One and Two

Peter and John. The rock and the beloved disciple. The first Bishop of Rome and the one whom Jesus loved.

Today’s Gospel reading is really intriguing with these two apostles. Intriguing but a little difficult to unpack.

We get so much background information about John yet the focus of the passage is on Peter’s conversation with Jesus. Both were following the Lord but where? We do not know. We feel like we are falling back in time to the Last Supper but we know this encounter takes place after the Resurrection. Not to mention, some of the language mirrors other well-known Gospel passages. Where do we even begin?

Verses 20-23 carry a subhead called “The Beloved Disciple” but from the viewpoint of Peter. It is Peter who notices John following Jesus. It is Peter who asks about John, “Lord, what about him?” It is about John whom the Lord answers initially but He turns the attention back toward Peter, saying, “What concern is it of yours? You follow me.” But then the other disciples begin to whisper about John, that he would not die until Jesus returned. There is no mention of where they are going, where it is that Peter and John are following Jesus.

I mentioned the Last Supper because there is a direct reference in verse 20. In that background information about John, he is described as being “the one who had also reclined upon his chest during the supper and had said, ‘Master, who is the one who will betray you?’” Although we are aware that this Gospel passage we read today takes place after the Passion, Death, and Resurrection, it causes us to take pause. Perhaps to remind us of the events that lead up to this point, especially as we come to the end of the Easter season.

The last little bit of this Gospel that piques my interest is the line Jesus raises to Peter, “What concern is it of yours?” Earlier in the Gospel according to John, we find Our Lord saying similar words to His Mother at the Wedding at Cana: “Woman, how does your concern affect me?” Here, we know that his question followed with the sign of turning water into wine to mark the beginning of His public ministry, turning water into wine. With regards to Peter, Jesus is instructing him to keep his focus on the task at hand – a simple one of following the Lord.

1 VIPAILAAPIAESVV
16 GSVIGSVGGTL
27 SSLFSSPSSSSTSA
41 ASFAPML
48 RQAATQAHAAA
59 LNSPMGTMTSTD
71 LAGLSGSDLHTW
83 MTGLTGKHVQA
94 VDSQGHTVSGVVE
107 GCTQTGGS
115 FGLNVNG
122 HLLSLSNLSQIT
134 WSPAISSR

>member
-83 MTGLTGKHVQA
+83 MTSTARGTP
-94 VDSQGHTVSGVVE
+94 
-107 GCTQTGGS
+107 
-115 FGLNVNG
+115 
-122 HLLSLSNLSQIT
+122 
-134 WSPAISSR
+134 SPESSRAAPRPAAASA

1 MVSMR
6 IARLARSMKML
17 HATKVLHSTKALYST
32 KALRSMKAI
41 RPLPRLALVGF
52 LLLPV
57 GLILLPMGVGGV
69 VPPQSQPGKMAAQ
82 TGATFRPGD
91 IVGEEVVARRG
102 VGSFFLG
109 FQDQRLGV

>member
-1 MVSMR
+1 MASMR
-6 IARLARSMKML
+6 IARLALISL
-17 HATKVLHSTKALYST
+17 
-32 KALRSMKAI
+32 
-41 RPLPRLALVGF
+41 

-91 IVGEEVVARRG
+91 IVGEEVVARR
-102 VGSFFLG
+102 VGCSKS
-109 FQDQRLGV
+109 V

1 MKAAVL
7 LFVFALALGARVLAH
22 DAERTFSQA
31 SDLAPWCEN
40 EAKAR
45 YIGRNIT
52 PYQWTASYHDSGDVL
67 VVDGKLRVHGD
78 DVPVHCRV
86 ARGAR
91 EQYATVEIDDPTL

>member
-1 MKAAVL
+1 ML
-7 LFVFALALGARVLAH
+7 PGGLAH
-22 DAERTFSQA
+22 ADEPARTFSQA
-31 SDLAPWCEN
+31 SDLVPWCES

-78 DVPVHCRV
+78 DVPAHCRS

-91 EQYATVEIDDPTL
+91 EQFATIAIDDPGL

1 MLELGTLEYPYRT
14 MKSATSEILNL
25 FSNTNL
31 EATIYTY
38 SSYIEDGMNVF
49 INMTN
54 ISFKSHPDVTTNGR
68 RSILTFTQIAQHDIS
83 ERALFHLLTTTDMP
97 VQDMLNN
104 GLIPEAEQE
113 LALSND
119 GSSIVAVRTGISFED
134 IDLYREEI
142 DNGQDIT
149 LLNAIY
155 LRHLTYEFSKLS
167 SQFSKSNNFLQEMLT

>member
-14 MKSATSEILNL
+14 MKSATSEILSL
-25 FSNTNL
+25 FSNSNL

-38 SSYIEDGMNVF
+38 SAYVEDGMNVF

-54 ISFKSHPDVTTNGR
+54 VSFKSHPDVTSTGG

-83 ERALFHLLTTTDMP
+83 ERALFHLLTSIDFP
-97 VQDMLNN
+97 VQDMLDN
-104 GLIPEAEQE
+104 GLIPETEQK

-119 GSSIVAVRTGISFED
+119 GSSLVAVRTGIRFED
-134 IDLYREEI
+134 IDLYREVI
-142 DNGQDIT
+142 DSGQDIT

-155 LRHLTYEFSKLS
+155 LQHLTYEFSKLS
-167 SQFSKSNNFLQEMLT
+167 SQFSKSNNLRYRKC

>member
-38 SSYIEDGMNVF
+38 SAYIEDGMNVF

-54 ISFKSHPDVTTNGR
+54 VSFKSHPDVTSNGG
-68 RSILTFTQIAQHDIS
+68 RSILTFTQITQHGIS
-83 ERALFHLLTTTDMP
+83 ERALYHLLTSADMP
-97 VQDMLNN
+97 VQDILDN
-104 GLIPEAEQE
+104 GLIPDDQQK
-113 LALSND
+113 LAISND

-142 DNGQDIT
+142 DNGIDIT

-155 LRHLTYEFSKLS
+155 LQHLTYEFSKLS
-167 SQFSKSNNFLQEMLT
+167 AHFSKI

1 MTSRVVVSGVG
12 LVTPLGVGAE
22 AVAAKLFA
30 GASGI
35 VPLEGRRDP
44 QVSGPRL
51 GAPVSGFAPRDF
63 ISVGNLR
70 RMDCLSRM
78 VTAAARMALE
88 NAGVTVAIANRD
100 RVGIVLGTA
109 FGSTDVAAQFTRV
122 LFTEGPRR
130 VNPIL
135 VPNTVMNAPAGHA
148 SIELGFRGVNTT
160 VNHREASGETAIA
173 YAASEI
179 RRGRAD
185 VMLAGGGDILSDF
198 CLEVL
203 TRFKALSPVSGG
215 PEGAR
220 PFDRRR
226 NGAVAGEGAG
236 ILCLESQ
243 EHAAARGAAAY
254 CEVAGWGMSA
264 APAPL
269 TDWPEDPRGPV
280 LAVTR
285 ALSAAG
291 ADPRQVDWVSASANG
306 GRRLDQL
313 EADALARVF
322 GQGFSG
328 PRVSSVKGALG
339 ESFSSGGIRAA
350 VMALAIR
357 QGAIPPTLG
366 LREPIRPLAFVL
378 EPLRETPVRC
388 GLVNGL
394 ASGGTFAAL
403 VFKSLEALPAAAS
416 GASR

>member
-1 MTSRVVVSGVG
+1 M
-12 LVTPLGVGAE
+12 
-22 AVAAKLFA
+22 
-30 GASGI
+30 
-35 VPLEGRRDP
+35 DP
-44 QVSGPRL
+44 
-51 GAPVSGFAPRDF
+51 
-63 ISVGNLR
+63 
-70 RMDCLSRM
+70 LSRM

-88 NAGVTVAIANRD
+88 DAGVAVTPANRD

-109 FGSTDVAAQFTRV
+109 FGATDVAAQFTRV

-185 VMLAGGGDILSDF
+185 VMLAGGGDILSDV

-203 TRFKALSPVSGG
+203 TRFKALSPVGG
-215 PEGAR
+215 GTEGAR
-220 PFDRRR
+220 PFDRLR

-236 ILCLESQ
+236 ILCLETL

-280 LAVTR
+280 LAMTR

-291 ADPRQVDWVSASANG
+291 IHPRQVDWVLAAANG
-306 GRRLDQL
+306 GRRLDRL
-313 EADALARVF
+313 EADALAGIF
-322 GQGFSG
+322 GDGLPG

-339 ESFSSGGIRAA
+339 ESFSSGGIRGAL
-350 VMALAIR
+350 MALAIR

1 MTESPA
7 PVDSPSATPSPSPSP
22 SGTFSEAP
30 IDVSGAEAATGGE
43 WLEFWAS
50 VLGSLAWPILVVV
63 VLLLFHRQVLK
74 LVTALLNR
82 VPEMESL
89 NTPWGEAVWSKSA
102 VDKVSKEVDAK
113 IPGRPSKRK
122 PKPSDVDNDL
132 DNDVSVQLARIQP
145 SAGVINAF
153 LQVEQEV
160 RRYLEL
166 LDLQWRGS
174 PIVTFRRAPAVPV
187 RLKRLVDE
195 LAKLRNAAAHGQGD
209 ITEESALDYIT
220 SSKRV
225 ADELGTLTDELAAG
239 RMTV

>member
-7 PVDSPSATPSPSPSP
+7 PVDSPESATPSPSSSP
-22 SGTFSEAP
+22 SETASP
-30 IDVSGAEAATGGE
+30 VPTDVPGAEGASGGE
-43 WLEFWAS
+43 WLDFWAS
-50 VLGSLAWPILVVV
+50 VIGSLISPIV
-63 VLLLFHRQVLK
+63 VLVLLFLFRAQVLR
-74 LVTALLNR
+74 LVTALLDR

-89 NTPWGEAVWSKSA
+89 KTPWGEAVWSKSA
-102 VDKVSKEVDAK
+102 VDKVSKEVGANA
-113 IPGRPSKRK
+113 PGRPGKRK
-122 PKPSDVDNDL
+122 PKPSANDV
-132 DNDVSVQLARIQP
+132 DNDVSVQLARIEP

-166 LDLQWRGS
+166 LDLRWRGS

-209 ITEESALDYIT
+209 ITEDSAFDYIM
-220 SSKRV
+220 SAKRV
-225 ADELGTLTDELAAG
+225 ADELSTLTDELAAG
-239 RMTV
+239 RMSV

Peter or John. If you look at both apostles right now, who do you relate to? I’m a little partial to Peter right now (I guess that’s what happens when you take a job at St. Peter Church). The Lord is constantly reminding me of the simple in nature yet difficult to follow task of just following Him. Everything else I’m called to do is all because I choose to follow Him.

Side note: I would highly encourage you to prepare for Pentecost this weekend by taking a look at the readings ahead of time. Pentecost is the third-ranking liturgy in the Roman Catholic calendar, inviting the Holy Spirit into the life of the Church to keep it alive. Some parishes will even be celebrating an extended vigil that is similar to the Easter vigil. Check it out if you are able.

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Erin is a Cleveland native and graduate of the Franciscan University of Steubenville. Following graduation, she began volunteering in youth ministry at her home parish of Holy Family Church. Her first “big girl” job was in collegiate sports information where, after a busy two years in the profession on top of serving the youth, she took a leap of faith and followed the Lord’s call to full-time youth ministry at St. Peter Church. She still hopes to use her communication arts degree as a freelance writer and statistician, though. You can follow her on Twitter @erinmadden2016.